Abnormalities in the number and percent of T (CD3+, CD4+, CD8+), B (CD19), and NK (CD16+CD56) lymphocytes have been described in a number of different disease conditions. In patients who are infected with HIV, the CD4 count is measured for AIDS diagnosis and for initiation of antiviral therapy. The progressive loss of CD4 T-lymphocytes inpatients infected with HIV is associated with increased infections and complications. The Public Health Service has recommended that all patients who are HIV-positive be tested every 3 to 6 months for the level of CD4 T-lymphocytes.

 

Lymphocyte subset quantitation is also very useful in the evaluation of patients with primary immunodeficiencies of all ages, including follow-up for newborn screening for severe combined immunodeficiency and immune monitoring following immunosuppressive therapy for transplantation, autoimmunity, or any other relevant clinical condition where immunomodulatory treatment is used.

 

It is also helpful as a preliminary screening assay for gross quantitative anomalies in any lymphocyte subset, whether related to malignancies or infection.

 

The 2008 guidelines for diagnosis and treatment of chronic lymphocytic leukemia (CLL) from the International Workshop on Chronic Lymphocytic Leukemia(7) recommend changing the diagnostic criteria for CLL from an absolute lymphocyte count greater than 5 x 10(9)/L to a circulating B-cell count greater than 5 x 10(9)/L(8,9) previously defined in the 1996 National Cancer Institute guidelines for CLL. This flow cytometric assay enables accurate quantitation of circulating B cells using a single platform technology with absolute quantitation through the use of flow cytometry beads.

Interpretation

HIV treatment guidelines from the US Department of Health and Human Services and the International Antiviral Society-USA Panel recommend antiviral treatment in all patients with HIV infection, regardless of CD4 T-cell count.(10,11) Additionally, antibiotic prophylaxis for Pneumocystis jiroveci infection is recommended for patients with CD4 count less than 200 cells/mcL. For other opportunistic infections, see the recommendations from the Centers for Disease Control and Prevention, the National Institutes of Health, and the HIV Medicine Association of the Infectious Diseases Society of America.(12)

Clinical Reference

1. Carmichael KF, Abayomi A: Analysis of diurnal variation of lymphocyte subsets in healthy subjects and its implication in HIV monitoring and treatment. 15th Intl Conference on AIDS, Bangkok, Thailand, 2004, Abstract # B11052. Afr J Med Med Sci. 2006 Mar;35(1):53-57

2. Dimitrov S, Benedict C, Heutling D, et al: Cortisol and epinephrine control opposing circadian rhythms in T-cell subsets. Blood. 2009 May 21;113(21):5134-5143

3. Dimitrov S, Lange T, Nohroudi K, Born J: Number and function of circulating antigen presenting cells regulated by sleep. Sleep. 2007 Apr;30(4):401-411

4. Kronfol Z, Nair M, Zhang Q, et al: Circadian immune measures in healthy volunteers: relationship to hypothalamic-pituitary-adrenal axis hormones and sympathetic neurotransmitters. Psychosom Med. Jan-Feb 1997;59(1):42-50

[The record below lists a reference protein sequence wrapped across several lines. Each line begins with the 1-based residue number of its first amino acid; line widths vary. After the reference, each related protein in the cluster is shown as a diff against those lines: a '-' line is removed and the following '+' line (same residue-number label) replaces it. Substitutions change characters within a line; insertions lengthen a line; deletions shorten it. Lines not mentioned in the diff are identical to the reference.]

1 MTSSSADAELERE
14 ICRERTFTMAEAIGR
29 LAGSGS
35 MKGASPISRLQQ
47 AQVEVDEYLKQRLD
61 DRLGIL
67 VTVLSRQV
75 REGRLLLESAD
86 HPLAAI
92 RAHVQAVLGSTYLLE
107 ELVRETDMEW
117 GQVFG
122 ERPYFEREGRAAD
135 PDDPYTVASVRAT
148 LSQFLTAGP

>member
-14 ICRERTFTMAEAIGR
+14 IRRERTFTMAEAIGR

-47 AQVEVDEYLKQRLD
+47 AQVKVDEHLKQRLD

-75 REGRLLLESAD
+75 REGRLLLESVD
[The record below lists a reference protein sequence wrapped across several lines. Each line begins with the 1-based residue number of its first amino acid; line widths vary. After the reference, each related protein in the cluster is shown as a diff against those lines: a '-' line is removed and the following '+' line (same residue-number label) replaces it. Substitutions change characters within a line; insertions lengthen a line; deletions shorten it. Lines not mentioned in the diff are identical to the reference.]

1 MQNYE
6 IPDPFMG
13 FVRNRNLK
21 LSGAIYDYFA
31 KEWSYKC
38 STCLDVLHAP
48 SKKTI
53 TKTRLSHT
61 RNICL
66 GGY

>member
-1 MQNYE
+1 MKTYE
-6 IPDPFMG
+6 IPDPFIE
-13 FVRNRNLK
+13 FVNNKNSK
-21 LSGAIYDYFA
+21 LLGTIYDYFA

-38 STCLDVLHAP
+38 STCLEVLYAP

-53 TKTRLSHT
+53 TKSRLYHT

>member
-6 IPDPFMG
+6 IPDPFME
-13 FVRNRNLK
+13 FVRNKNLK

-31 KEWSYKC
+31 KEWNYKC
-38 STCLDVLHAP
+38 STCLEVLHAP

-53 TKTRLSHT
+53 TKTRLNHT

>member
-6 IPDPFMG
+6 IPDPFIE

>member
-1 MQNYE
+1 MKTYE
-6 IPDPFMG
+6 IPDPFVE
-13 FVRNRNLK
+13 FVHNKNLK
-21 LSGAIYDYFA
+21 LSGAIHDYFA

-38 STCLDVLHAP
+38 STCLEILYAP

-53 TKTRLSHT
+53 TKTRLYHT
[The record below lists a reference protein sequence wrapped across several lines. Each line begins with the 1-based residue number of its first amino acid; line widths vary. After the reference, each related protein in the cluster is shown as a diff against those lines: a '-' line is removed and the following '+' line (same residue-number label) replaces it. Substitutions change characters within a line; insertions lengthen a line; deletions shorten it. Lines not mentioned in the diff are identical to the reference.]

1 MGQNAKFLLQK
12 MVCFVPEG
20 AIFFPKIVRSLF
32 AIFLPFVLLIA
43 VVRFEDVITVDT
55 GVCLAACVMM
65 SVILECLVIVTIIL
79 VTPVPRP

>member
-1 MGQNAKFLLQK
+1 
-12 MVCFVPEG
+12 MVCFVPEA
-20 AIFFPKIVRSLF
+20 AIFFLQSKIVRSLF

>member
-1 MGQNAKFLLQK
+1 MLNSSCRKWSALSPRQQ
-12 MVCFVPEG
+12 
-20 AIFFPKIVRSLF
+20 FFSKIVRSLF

5. Malone JL, Simms TE, Gray GC, et al: Sources of variability in repeated T-helper lymphocyte counts from HIV 1-infected patients: total lymphocyte count fluctuations and diurnal cycle are important. J AIDS. 1990;(3):144-151

6. Paglieroni TG, Holland PV: Circannual variation in lymphocyte subsets, revisited. Transfusion. 1994 Jun;34(6):512-516

7. Hallek M, Cheson BD, Catovsky D, et al: Guidelines for the diagnosis and treatment of chronic lymphocytic leukemia: a report from the International Workshop on CLL updating the National Cancer Institute Working Group 1996 guidelines. Blood. 2008 Jun 15;111(12):5446-5456

8. Hanson CA, Kurtin PJ, Dogan A: The proposed diagnostic criteria change for chronic lymphocytic leukemia: unintended consequences? Blood. 2009 Jun 18;113(25):6495-6496

9. Hillmen P, Cheson BD, Catovsky D, et al: Response: Letters regarding Blood. 2008;111:5446-5456 by Hanson et al and Mulligan et al. . Blood. 2009 Jun;113(25):6497-6498. doi: 10.1182/blood-2009-04-165324

10. Panel on Antiretroviral Guidelines for Adults and Adolescents: Guidelines for the use of antiretroviral agents in adults and adolescents living with HIV. Department of Health and Human Services; Updated January 20, 2022. Accessed April 4, 2022. Available at https://clinicalinfo.hiv.gov/sites/default/files/guidelines/documents/guidelines-adult-adolescent-arv.pdf

11. Thompson MA, Horberg MA, Agwu AL, et al: Primary care guidance for persons with human immunodeficiency virus: 2020 update by the HIV Medicine Association of the Infectious Diseases Society of America. Clin Infect Dis. 2021 Dec 6;73(11):e3572-e3605. Erratum in: Clin Infect Dis. 2021 Dec 08

12. Panel on Opportunistic Infections in Adults and Adolescents with HIV. Guidelines for the prevention and treatment of opportunistic infections in adults and adolescents with HIV: recommendations from the Centers for Disease Control and Prevention, the National Institutes of Health, and the HIV Medicine Association of the Infectious Diseases Society of America. Department of Health and Human Services; Updated February 17, 2022. Accessed April 4, 2022. Available at https://clinicalinfo.hiv.gov/en/guidelines

Report Available

3 to 4 days

Method Name

Fluorescent Flow Cytometry

Mayo Clinic Laboratories | Pediatric Catalog Additional Information:

mcl-newborn